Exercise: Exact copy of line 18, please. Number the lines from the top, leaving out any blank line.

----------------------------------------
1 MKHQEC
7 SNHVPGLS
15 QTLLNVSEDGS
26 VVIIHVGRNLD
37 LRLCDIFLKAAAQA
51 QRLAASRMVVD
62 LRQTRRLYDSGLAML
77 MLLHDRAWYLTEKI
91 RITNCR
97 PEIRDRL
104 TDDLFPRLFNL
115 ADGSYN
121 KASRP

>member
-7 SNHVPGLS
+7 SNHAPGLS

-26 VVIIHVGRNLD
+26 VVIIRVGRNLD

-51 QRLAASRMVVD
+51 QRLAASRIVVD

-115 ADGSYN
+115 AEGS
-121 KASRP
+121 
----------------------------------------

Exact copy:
+26 VVIIRVGRNLD